Sweeping study finds 1,000 cases of sexual abuse in Swiss Catholic Church since mid-20th century

GENEVA (AP) — A sweeping, year-long study of sexual abuse by Catholic priests and others in Switzerland published Tuesday has turned up more than 1,000 cases since the mid-20th century, as the Swiss church becomes the latest in Europe to reckon with the abuse scandal.

With few exceptions, those accused of wrongdoing were all male. Nearly three-fourths of the documents examined showed the sexual abuse involved minors.

The report, commissioned by the Swiss Conference of Bishops and led by two University of Zurich historians, offers a deep look at the sexual abuse and harassment that has confounded the Catholic Church across the globe in recent decades — upending the lives of many victims and their families, and tarnishing the image of the institution.

The authors said in a statement that they identified 1,002 “situations of sexual abuse" in the Swiss church, including accusations against 510 people. The abuse, they wrote, affected 921 people.

“The situations identified surely amount to only the tip of the iceberg,” said the historians Monika Dommann and Marietta Meier in a statement.

Among other findings, which were admittedly not exhaustive, over half — 56% — of the cases of sexual abuse involved men or boys. Some 39% of victims were women or girls, while sourcing did not allow for the remaining 5% percent to be identified by gender, according to the study.

The researchers pored over thousands of pages of secret documents, assembled by church authorities since the mid-20th century. But they said many sources of information haven't been fully studied. They cited some cases where documents were destroyed to cover up any alleged wrongdoing.

The study reported that abuse happened across the country. More than half of the cases took place during pastoral care and about 30% occurred in places like schools, homes and boarding schools. Some incidents took place during confessions or consultations. The researchers found many cases were “concealed, covered up or downplayed.”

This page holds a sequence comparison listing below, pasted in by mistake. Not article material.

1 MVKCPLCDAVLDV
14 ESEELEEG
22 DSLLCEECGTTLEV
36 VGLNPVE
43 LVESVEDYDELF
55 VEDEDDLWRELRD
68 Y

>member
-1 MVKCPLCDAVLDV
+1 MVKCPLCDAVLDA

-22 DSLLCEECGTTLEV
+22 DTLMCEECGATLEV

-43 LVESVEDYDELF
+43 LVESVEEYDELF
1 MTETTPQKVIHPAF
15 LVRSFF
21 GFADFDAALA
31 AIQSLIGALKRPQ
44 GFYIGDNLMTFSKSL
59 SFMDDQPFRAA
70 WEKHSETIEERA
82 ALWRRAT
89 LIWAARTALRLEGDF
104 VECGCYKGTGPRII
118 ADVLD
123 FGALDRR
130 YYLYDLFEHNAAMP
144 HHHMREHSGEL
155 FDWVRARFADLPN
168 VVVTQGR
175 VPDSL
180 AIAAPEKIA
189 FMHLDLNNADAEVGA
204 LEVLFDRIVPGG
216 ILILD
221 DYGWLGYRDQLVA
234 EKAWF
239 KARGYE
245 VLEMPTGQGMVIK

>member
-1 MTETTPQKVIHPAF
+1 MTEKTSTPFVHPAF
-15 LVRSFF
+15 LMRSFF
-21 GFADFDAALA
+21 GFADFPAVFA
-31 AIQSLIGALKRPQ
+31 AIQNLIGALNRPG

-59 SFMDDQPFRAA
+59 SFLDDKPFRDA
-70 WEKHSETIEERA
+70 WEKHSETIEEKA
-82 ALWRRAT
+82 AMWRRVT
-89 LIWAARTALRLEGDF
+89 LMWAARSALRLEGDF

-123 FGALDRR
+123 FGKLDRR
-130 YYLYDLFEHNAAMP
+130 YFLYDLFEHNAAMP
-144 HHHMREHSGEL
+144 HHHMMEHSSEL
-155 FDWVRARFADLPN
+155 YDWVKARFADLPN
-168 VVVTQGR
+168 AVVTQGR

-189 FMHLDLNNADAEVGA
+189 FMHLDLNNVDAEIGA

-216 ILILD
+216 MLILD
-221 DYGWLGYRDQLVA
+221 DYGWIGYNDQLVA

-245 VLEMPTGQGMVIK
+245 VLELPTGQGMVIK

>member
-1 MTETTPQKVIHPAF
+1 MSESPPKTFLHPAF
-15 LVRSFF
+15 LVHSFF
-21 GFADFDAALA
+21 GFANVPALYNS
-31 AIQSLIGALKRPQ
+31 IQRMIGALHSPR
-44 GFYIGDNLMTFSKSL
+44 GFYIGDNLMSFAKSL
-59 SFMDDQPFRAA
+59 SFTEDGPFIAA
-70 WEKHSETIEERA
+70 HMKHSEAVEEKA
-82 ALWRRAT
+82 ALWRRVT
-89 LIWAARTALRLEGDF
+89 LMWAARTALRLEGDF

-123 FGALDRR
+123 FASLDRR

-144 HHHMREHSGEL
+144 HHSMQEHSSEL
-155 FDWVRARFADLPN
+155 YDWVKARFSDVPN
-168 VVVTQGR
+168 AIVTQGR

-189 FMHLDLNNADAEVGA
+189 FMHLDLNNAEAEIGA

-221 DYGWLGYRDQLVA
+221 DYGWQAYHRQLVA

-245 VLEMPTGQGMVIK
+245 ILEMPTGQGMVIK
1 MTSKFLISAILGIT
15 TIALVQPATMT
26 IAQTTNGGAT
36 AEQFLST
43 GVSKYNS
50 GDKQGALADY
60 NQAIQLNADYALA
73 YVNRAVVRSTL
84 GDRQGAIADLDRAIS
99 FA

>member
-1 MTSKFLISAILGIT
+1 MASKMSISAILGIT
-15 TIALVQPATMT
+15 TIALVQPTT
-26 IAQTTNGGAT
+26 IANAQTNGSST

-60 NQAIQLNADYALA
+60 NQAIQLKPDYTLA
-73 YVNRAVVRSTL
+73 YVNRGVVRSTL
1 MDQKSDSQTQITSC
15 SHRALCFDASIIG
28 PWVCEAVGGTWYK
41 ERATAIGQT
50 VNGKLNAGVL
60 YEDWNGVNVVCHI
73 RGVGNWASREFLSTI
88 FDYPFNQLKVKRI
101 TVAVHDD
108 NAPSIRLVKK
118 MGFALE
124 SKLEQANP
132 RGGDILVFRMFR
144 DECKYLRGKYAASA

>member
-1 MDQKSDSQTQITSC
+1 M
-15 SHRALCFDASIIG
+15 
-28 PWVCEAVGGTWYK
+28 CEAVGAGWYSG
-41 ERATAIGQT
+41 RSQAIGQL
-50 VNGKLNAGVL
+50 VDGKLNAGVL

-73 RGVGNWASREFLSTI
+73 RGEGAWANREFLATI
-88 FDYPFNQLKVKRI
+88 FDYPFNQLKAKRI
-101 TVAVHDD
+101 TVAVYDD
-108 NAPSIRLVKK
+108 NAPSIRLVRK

“Church officials routinely transferred accused and convicted clerics, sometimes even abroad, in an effort to avoid secular criminal prosecution and secure reassignment for clerics,” they wrote. “In doing so, the interests of the Catholic Church and its leaders were placed before the well-being and protection of parishioners.”

The Swiss Conference of Bishops, which announced Sunday a Vatican-ordered investigation into claims of sexual abuse in Switzerland, and two other religious groups acknowledged in a joint statement that not enough was done to fight such abuse.

“As ecclesiastical institutions, we carry a great share of responsibility in the fact that so many people in the heart of the Church were victims of crimes, and often suffered the consequences for their lives, for themselves, their relationships, their private and professional development, their confidence in God, in life,” they said.

Members of the church hierarchy “must face up to this guilt” and the necessary consequences, they added.

The work will continue: The bishops' conference and its partners said the team of researchers will receive another 1.5 million Swiss francs (about $1.7 million) to further pursue the study through 2026.

In their report, the researchers said the Holy See’s embassy in Switzerland, or nunciature, denied their request for access to its archives. They noted “major obstacles” when trying to consult the archives at the Vatican itself — and called for better access in the future.

“Today, the Pope and the Cardinals claim to want to shine a light (on the issue), but they continue to refuse access to the archives of the nunciature and the Vatican,” Jacques Nuoffer, the head of a Swiss support group for people who were abused in a religious context, told a news conference in Zurich where the report was presented.

The Holy See has long refused to open personnel files to outside investigators and has generally been shielded from being forced to do so by subpoena in abuse cases because it is a sovereign state under international law.

A few exceptions have been made in recent years. The Vatican shared archives dating back decades about particularly egregious cases of abuse in the French Catholic Church, and it opened up its archives to for an in-house investigation into the disgraced ex-Cardinal Theodore McCarrick.

The report marks the latest attempt by a national bishops’ conference to provide a historic reckoning with abuse that the hierarchy has known about for decades but rarely took action to sanction.

In recent years, such national reports in places like Germany and France have prompted demands for restitution for victims and fueled calls for the bishops, cardinals and religious superiors who covered up the abuse to be punished.


Associated Press Writer Nicole Winfield contributed to this report from Vatican City.